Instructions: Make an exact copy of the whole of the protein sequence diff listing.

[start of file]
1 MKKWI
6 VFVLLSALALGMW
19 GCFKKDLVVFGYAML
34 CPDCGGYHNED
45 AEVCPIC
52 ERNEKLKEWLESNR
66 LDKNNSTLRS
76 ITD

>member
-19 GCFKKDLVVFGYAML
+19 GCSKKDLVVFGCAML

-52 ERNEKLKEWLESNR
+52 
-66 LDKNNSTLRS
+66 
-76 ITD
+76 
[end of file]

1 MKKWI
6 VFVLLSALALGMW
19 GCFKKDLVVFGYAML
34 CPDCGGYHNED
45 AEVCPIC
52 ERNEKLKEWLESNR
66 LDKNNSTLRS
76 ITD

>member
-19 GCFKKDLVVFGYAML
+19 GCSKKDLVVFGCAML

-52 ERNEKLKEWLESNR
+52 
-66 LDKNNSTLRS
+66 
-76 ITD
+76 